Addiction is a Family Affair By Jodi Takhar
“Jagged Little Lies,” is the second book in the Jagged Series by Lorelie Rozzano. Lorelie is a person in long-term recovery who has worked at Edgewood, a treatment center in Nanaimo, British Columbia. Like myself, Lorelie has been on both sides of addiction, as the addict and as the family member.
In this book, she draws in the family perspective in several different forms. Declan is a son, whose addiction has taken him to jail. Susan is Declan’s mother. She wants desperately to help her son, but can’t until she deals with her own addiction that has crept into her world as a result of the stress of watching her son slowly kill himself. Miranda is Declan’s girlfriend and partner in crime. We see how she enables him to the point where her life is in shambles.
We also get a picture of recovery from Lyndsey our main character in the first book in the trilogy, “Jagged Little Edges.” Lyndsey is in recovery and hell bent on helping anyone she can. She takes in her friend Dee’s son while her friend continues to battle addiction. She becomes involved with Susan through her work and she is able to help other family members through the family program at the treatment center where she works. Lyndsey is learning how to live a sober life and we get to see that it is not always easy. There are struggles, but she can get through if she just doesn’t pick up a drink or a drug.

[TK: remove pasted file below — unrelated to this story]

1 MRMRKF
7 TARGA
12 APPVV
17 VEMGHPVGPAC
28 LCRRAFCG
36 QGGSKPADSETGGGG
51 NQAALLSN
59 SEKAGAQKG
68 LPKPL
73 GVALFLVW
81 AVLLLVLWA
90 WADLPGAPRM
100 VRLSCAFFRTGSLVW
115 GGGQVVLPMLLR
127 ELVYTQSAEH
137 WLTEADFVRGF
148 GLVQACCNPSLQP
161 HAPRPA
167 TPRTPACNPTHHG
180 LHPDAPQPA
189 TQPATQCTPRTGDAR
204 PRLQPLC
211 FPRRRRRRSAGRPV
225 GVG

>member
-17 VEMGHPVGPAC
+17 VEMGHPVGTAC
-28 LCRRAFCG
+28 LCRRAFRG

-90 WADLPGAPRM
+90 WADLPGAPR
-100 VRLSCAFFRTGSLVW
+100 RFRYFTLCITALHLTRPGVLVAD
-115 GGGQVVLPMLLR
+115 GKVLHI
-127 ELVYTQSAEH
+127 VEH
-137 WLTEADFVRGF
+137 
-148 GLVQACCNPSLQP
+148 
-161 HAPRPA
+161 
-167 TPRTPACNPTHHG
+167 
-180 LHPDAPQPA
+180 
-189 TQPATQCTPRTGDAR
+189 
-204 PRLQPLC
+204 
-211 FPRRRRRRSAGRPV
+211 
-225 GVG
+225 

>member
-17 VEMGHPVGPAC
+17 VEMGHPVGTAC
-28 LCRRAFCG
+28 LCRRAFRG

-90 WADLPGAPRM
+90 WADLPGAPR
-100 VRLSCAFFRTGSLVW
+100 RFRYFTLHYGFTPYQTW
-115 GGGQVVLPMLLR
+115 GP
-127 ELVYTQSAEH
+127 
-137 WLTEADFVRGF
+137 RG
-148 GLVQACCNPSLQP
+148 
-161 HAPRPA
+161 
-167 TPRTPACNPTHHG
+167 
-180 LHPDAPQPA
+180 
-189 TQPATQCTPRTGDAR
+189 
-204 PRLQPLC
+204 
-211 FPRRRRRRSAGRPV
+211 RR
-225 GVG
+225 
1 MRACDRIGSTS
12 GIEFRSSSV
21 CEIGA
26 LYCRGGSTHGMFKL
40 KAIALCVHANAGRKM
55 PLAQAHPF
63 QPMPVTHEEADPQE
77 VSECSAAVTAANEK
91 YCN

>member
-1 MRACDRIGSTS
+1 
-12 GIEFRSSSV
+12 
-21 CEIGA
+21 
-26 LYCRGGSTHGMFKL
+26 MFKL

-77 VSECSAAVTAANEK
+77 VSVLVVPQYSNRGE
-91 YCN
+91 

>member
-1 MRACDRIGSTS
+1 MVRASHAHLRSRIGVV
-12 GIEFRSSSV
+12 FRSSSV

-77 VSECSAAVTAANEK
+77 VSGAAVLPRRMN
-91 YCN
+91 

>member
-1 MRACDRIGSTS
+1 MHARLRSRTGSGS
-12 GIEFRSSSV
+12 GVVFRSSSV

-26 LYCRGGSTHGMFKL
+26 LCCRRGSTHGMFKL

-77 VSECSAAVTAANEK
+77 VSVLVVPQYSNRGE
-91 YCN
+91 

The Addict Isn’t The Only One To Suffer
Once again Lorelie has written a masterpiece. She has brought together so many pieces of the addiction puzzle in a manner that I could relate to as a mother, an addict, a counsellor and a girlfriend. I understood all the different roles so clearly, and saw myself in everything the characters did. The anger, frustration, and desperation were very evident. I felt very connected to Lyndsey, but also to Susan even though they each had different struggles. The common theme was the powerlessness they both experienced in the world of addiction and the people they cared about.
To Recommend or Not To Recommend
Would I recommend “Jagged Little Lies” as strongly as “Jagged Little Edges”? Absolutely. Most of the time we find the second book is not as interesting as the first, however, that is not the case here. I found “Jagged Little Lies” to be more captivating and the perspective of addiction opened up to include more relationships and the reality was captured in the story.
I am excited the story does not end here. There is a third book to round this series into a trilogy. My next read will be “Jagged No More.” I can’t wait to see what happens next with Declan, Susan and Lyndsey.
For more information on Jodi Takhar visit her website at www.familiesdorecover.com